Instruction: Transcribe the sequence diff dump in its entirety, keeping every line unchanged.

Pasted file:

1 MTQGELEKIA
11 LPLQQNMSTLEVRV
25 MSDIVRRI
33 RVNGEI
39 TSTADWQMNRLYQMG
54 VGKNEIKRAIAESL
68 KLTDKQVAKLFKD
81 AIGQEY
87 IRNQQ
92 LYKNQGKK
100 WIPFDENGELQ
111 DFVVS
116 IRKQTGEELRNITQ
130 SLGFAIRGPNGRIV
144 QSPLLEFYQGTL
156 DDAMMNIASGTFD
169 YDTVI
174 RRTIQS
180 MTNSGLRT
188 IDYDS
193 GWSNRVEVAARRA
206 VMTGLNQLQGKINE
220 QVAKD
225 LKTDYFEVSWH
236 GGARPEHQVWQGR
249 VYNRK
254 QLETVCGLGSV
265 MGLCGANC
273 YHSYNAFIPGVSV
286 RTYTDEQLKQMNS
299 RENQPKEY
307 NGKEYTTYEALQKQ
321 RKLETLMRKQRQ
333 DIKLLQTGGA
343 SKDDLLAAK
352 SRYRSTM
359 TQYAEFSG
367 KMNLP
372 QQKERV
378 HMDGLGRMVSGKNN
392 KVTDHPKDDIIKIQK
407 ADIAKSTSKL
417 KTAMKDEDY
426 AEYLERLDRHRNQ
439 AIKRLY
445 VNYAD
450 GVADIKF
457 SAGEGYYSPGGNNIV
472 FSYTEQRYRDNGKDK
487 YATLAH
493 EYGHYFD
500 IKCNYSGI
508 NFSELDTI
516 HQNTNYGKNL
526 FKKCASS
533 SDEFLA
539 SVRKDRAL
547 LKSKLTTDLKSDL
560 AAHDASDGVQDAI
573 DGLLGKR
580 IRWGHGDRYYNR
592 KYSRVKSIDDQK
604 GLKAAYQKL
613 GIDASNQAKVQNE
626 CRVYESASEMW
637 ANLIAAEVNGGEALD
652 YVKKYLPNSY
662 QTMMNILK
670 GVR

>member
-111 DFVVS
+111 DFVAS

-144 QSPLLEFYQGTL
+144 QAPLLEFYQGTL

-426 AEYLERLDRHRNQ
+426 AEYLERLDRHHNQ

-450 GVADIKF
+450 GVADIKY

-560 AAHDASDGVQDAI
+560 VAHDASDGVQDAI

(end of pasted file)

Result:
1 MTQGELEKIA
11 LPLQQNMSTLEVRV
25 MSDIVRRI
33 RVNGEI
39 TSTADWQMNRLYQMG
54 VGKNEIKRAIAESL
68 KLTDKQVAKLFKD
81 AIGQEY
87 IRNQQ
92 LYKNQGKK
100 WIPFDENGELQ
111 DFVVS
116 IRKQTGEELRNITQ
130 SLGFAIRGPNGRIV
144 QSPLLEFYQGTL
156 DDAMMNIASGTFD
169 YDTVI
174 RRTIQS
180 MTNSGLRT
188 IDYDS
193 GWSNRVEVAARRA
206 VMTGLNQLQGKINE
220 QVAKD
225 LKTDYFEVSWH
236 GGARPEHQVWQGR
249 VYNRK
254 QLETVCGLGSV
265 MGLCGANC
273 YHSYNAFIPGVSV
286 RTYTDEQLKQMNS
299 RENQPKEY
307 NGKEYTTYEALQKQ
321 RKLETLMRKQRQ
333 DIKLLQTGGA
343 SKDDLLAAK
352 SRYRSTM
359 TQYAEFSG
367 KMNLP
372 QQKERV
378 HMDGLGRMVSGKNN
392 KVTDHPKDDIIKIQK
407 ADIAKSTSKL
417 KTAMKDEDY
426 AEYLERLDRHRNQ
439 AIKRLY
445 VNYAD
450 GVADIKF
457 SAGEGYYSPGGNNIV
472 FSYTEQRYRDNGKDK
487 YATLAH
493 EYGHYFD
500 IKCNYSGI
508 NFSELDTI
516 HQNTNYGKNL
526 FKKCASS
533 SDEFLA
539 SVRKDRAL
547 LKSKLTTDLKSDL
560 AAHDASDGVQDAI
573 DGLLGKR
580 IRWGHGDRYYNR
592 KYSRVKSIDDQK
604 GLKAAYQKL
613 GIDASNQAKVQNE
626 CRVYESASEMW
637 ANLIAAEVNGGEALD
652 YVKKYLPNSY
662 QTMMNILK
670 GVR

>member
-111 DFVVS
+111 DFVAS

-144 QSPLLEFYQGTL
+144 QAPLLEFYQGTL

-426 AEYLERLDRHRNQ
+426 AEYLERLDRHHNQ

-450 GVADIKF
+450 GVADIKY

-560 AAHDASDGVQDAI
+560 VAHDASDGVQDAI